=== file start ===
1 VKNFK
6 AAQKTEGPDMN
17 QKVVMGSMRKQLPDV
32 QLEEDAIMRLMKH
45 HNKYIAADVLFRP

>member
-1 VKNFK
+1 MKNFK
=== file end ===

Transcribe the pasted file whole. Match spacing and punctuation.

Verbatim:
1 VKNFK
6 AAQKTEGPDMN
17 QKVVMGSMRKQLPDV
32 QLEEDAIMRLMKH
45 HNKYIAADVLFRP

>member
-1 VKNFK
+1 MKNFK